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Another breakthrough case is creating hope that a cure for HIV is near. 

Scientists in Germany announced a 53-year-old man has been cured of the virus that causes AIDS. Known as the Düsseldorf patient, he becomes the fifth reported HIV cure case. 

Research published in the journal Nature Medicine shows a stem cell transplant to treat leukemia in the patient was successful in ridding his body of HIV. The man was monitored for nine years following the bone marrow transplant that introduced rare HIV resistant variant cells into his blood. 

The Düsseldorf patient was diagnosed with leukemia in 2011 and underwent the transplant in 2013. He went off antiretroviral therapy in 2018 and tests have found no detectable HIV.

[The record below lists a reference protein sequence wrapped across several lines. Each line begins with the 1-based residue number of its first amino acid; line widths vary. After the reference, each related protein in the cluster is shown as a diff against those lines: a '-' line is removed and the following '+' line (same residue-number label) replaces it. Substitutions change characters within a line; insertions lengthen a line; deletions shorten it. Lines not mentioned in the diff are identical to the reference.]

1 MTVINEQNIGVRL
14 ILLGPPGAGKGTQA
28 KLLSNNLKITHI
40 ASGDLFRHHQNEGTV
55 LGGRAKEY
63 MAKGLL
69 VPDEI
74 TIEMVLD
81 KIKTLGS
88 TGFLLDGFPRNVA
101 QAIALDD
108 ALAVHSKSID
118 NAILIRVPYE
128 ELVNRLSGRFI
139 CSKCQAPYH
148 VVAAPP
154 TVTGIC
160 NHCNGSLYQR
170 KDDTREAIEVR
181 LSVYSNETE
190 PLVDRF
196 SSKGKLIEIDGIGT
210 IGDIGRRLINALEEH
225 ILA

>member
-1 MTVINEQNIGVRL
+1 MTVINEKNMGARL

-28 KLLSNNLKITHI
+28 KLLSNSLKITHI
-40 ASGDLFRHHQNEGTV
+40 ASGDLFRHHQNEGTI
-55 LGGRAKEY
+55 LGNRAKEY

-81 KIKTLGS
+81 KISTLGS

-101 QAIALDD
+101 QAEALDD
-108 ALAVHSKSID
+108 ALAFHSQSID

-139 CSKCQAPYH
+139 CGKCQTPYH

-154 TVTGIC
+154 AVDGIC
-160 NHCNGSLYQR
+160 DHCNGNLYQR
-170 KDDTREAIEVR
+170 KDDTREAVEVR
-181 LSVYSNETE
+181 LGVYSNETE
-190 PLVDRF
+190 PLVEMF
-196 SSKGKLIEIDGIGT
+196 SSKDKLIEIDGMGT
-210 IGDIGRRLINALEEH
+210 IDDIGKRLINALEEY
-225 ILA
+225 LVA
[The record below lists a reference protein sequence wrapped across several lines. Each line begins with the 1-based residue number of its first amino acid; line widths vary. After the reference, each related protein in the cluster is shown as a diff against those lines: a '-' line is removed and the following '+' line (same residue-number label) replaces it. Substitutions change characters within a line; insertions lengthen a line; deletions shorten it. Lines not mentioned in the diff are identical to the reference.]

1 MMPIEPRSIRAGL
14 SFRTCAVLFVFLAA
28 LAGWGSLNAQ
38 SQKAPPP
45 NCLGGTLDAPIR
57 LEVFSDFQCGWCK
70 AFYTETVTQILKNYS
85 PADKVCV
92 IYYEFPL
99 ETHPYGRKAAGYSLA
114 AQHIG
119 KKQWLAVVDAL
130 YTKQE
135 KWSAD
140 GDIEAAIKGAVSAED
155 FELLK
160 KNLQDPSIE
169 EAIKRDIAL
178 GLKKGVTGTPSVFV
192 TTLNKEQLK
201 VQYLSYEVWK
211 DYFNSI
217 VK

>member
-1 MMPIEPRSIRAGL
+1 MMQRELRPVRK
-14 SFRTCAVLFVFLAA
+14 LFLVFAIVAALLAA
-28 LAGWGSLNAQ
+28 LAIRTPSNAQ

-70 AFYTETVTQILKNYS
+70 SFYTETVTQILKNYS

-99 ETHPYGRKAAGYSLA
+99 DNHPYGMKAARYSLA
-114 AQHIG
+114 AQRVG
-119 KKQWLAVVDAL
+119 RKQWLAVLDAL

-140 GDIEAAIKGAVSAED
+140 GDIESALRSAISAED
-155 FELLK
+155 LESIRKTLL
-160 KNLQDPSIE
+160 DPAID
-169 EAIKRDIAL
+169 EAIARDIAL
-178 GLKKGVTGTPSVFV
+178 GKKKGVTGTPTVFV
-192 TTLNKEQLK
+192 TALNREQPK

The latest cure case continues the remarkable strides scientists have made against a disease that was once considered a quick killer. With antiretroviral therapy (ART) HIV-positive people can live near normal life spans and reach untransmittable status. 

There are also medications available (PrEP & PEP) that prevent the transmission of the virus before and after an exposure. 

The CDC reports from 1990 to 2019, deaths from HIV decreased 86%.

In 2021, there were 38.4 million people globally living with the virus.

 

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